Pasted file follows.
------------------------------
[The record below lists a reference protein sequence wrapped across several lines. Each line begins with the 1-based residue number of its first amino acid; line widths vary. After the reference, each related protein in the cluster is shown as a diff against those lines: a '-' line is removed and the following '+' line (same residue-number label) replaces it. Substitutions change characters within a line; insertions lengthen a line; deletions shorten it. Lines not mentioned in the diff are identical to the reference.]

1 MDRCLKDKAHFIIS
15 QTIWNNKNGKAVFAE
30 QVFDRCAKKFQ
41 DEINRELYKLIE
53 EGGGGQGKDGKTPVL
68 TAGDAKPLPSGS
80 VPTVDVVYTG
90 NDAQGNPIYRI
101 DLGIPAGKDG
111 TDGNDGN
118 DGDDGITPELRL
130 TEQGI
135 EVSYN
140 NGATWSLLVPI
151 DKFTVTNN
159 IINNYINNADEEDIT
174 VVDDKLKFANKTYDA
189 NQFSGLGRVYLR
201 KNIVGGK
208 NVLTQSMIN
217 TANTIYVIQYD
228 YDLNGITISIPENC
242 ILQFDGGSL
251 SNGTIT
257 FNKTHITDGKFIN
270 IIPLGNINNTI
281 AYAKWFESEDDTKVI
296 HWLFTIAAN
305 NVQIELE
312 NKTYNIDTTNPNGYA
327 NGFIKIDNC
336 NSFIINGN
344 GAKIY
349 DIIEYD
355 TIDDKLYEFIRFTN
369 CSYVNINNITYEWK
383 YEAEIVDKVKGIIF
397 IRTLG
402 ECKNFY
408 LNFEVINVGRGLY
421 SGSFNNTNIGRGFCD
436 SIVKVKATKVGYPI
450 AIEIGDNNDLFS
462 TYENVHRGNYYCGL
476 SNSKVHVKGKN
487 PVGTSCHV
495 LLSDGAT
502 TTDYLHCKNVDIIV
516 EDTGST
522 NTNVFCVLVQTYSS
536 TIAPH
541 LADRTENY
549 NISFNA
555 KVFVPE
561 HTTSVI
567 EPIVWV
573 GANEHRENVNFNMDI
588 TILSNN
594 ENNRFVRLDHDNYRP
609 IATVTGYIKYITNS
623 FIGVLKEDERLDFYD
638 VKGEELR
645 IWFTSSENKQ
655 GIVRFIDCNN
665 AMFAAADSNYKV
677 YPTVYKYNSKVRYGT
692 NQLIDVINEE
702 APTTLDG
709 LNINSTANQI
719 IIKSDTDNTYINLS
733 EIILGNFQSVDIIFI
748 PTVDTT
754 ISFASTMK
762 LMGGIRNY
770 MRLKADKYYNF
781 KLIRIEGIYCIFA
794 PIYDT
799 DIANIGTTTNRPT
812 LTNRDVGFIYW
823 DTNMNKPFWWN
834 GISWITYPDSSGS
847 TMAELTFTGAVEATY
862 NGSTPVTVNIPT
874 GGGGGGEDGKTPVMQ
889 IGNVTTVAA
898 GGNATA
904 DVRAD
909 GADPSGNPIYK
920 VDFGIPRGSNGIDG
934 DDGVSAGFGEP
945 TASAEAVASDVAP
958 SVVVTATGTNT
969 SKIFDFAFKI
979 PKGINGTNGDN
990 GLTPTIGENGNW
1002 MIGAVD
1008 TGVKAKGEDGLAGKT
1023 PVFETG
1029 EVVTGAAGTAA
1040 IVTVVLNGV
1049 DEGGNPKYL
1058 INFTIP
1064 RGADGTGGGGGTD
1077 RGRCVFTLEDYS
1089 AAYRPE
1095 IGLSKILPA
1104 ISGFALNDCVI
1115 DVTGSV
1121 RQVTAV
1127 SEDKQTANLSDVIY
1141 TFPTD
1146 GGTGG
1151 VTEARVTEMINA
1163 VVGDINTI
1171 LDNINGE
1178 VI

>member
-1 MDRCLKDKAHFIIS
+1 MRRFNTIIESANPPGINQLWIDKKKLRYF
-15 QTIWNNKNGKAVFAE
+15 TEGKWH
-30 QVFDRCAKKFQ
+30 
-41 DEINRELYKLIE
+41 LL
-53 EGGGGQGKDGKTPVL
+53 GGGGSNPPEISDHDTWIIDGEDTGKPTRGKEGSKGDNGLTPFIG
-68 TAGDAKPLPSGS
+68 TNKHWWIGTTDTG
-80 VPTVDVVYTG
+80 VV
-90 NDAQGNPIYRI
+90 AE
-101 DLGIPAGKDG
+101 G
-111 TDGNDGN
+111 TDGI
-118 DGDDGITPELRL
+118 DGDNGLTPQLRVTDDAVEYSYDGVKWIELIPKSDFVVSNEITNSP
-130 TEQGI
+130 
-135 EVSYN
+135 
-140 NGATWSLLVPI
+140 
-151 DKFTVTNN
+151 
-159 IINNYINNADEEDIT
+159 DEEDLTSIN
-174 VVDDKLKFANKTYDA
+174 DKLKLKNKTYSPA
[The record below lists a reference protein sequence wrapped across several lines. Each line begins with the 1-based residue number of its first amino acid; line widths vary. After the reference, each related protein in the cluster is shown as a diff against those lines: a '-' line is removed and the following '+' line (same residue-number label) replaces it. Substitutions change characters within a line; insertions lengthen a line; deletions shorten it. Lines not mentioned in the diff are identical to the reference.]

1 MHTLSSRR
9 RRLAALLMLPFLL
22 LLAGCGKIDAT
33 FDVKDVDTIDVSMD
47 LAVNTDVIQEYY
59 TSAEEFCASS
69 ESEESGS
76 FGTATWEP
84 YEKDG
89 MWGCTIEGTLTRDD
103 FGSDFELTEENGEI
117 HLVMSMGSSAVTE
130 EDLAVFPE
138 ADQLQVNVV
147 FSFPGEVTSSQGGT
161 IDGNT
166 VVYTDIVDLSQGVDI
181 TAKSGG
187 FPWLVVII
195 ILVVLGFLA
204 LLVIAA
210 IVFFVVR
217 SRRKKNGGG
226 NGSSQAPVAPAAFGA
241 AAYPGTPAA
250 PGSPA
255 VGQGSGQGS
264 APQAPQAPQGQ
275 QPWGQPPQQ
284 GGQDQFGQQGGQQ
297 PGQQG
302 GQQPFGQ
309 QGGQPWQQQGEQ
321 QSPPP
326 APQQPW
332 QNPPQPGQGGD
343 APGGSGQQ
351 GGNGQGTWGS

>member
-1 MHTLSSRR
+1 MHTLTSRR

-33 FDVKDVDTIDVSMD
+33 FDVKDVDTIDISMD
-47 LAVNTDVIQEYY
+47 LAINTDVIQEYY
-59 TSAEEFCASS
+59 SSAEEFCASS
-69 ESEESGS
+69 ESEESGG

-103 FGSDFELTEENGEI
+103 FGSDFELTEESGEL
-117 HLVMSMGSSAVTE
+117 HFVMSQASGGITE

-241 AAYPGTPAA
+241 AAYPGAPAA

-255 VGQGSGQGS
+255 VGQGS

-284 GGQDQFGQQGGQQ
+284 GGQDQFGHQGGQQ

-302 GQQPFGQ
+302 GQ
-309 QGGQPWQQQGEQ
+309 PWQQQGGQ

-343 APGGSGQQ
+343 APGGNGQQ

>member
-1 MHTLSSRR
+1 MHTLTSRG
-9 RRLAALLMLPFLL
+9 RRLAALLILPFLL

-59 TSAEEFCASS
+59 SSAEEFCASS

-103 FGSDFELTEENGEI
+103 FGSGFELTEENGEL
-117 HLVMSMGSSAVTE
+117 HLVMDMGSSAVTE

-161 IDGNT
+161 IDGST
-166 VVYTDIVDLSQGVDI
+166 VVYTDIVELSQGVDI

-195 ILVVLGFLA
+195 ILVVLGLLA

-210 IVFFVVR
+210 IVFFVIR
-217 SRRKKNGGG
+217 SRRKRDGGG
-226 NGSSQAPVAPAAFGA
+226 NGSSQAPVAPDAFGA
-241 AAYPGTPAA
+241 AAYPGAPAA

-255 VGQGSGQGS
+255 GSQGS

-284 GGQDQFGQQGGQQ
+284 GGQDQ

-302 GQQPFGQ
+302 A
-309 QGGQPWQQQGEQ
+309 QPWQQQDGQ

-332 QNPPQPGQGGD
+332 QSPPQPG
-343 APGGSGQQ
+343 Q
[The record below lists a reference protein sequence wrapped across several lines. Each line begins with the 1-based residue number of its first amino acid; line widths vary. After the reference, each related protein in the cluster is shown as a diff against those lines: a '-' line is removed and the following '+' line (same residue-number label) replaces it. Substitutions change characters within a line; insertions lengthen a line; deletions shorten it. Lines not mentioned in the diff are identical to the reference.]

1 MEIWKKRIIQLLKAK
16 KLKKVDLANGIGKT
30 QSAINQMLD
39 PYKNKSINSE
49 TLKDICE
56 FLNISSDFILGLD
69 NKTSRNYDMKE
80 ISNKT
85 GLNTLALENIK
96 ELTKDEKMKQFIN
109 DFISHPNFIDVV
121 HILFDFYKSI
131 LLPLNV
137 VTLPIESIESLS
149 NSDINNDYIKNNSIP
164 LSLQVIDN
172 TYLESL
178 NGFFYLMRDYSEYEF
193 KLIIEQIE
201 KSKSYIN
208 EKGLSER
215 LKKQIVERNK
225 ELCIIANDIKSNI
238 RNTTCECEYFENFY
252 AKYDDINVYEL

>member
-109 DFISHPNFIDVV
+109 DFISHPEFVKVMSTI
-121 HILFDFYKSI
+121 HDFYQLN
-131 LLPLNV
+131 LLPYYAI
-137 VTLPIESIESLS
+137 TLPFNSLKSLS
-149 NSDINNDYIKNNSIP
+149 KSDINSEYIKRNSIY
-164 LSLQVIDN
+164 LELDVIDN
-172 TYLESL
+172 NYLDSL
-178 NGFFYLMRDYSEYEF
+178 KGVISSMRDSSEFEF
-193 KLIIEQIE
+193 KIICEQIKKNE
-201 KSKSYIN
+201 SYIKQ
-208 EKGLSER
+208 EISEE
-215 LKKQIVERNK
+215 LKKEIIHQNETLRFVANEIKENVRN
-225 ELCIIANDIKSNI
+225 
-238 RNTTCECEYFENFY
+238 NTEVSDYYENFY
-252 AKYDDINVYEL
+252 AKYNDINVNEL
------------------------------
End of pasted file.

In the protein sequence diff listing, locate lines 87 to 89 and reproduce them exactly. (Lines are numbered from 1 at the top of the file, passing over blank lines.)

898 GGNATA
904 DVRAD
909 GADPSGNPIYK